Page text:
An annual supporter of the Corporate Leaders Network for Climate Action, CloudApps once again lent our support to the 2C Challenge Communiqué. As such we are encouraged by the late-breaking news from the Durban Summit. There is however, clearly a long way to go and a need to flesh out the precise details in order to deliver against this “commitment to sign a legally binding treaty”, but significant progress has without doubt been made.
BusinessGreen covered the breaking events, stating:
Businesses hail ‘great result’ at Durban Summit
Business leaders have broadly welcomed the last-gasp international deal agreed in the early hours of the Durban Summit yesterday morning, which for the first time commits all countries to signing on to a new legally binding climate change treaty.
In dramatic scenes, ministers reached an agreement on a new text almost 36 hours after the scheduled close of the two-week summit.
The text, known as the Durban Platform for Enhanced Action, will see the EU and a handful of other countries extend the Kyoto Protocol into a second commitment period, allowing for the continuation of emission reduction initiatives enabled by the treaty such as the Clean Development Mechanism (CDM).
In return all countries agreed to deliver a new protocol, another legal instrument, or an “agreed outcome with legal force” by 2015 that will then be enacted by 2020. The wording paves the way for large economies such as the US, China, India and Brazil to be subjected to legally binding climate change obligations for the first time.
The summit also agreed the structure for a new international Green Climate Fund with talks set to start next year on how to funnel $100bn a year of finance to the fund each year from 2020.
UK’s Department of Energy & Climate Change (DECC) also covered the news with this press release:
Road open to new global legal climate treaty
11 December 2011
- Global agreement achieved on a roadmap to a legally binding deal
- Second commitment period of Kyoto Protocol to be agreed next year
- Green Climate Fund to be set up
Negotiators in the early hours of Sunday morning. European Commissioner for Climate Action, Connie Hedegaard (centre) with the UK’s Head of International Climate Change, Pete Betts (to the left, seated)The UN climate talks in South Africa have been heralded a success after a climate change deal was struck in the early hours of Sunday morning.194 parties have spent the past two weeks in Durban discussing how to cut emissions to limit global temperature rise to below two degrees to avoid dangerous climate change.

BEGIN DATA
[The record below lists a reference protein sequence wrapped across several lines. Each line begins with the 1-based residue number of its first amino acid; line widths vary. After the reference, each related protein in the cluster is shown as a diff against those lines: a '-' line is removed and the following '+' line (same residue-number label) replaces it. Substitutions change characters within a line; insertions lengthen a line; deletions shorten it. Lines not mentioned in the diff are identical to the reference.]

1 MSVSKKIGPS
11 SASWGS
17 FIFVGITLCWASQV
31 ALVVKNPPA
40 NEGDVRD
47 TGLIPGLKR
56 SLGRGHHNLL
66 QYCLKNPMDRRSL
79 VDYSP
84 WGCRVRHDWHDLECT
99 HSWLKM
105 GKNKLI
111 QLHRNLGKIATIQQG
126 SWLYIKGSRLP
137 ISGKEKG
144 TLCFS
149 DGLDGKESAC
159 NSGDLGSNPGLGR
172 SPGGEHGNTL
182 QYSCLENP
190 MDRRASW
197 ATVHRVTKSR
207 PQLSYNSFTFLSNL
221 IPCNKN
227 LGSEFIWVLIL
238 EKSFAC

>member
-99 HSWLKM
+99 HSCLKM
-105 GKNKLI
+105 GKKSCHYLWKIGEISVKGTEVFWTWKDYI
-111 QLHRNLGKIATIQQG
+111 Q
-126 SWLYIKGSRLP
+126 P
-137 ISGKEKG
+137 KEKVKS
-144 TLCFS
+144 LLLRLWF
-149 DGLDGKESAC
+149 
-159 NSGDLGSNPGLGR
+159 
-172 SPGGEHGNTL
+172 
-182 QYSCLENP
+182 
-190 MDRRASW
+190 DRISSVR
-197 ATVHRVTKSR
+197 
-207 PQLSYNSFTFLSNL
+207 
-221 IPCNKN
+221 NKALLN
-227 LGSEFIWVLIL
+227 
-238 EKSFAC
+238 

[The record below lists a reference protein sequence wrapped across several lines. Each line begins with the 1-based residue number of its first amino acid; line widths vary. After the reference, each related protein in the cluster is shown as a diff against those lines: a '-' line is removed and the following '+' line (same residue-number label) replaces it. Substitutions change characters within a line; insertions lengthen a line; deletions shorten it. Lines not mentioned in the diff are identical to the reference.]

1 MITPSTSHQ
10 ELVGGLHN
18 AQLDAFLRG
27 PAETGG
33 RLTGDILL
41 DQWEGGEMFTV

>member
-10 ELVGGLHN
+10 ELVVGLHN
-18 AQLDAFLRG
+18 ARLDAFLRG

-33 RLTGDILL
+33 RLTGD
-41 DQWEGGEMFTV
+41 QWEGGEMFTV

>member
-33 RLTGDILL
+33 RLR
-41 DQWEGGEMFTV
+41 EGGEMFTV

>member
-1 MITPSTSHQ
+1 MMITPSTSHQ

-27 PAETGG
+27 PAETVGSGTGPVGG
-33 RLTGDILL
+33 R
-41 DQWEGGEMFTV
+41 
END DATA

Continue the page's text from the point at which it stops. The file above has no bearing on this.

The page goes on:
In a major realignment of support, well over 120 countries formed a coalition behind the EU’s high ambition proposal of a roadmap to a global legally binding deal to curb emissions. African states together with the least developed countries such as Bangladesh and Gambia, and small island states vulnerable to rising sea levels, like the Maldives, joined with the EU to put forward a timetable which would see the world negotiate a new agreement by 2015 at the latest.
The talks resulted in a decision to adopt the second commitment period of the Kyoto Protocol next year in return for a roadmap to a global legal agreement covering all parties for the first time. Negotiations will begin on the agreement early next year.
Energy and Climate Change Secretary Chris Huhne said:
“This is a significant step forward in curbing emissions to tackle global climate change. For the first time we’ve seen major economies, normally cautious, commit to take the action demanded by the science.
“The EU’s proposal for the roadmap was at the core of the negotiations and the UK played a central role in galvanising support. This outcome shows the UNFCCC system really works and can produce results. It also shows how a united EU can achieve results on the world stage and deliver in the UK’s best interests.
“There are still many details to be hammered out, but we now need to start negotiating the new legal agreement as soon as possible and there are still many details to be hammered out.”
Also the conference agreed to get the Green Climate Fund up and running, this will help deliver financial support to developing countries to reduce emissions and adapt to the effects of climate change.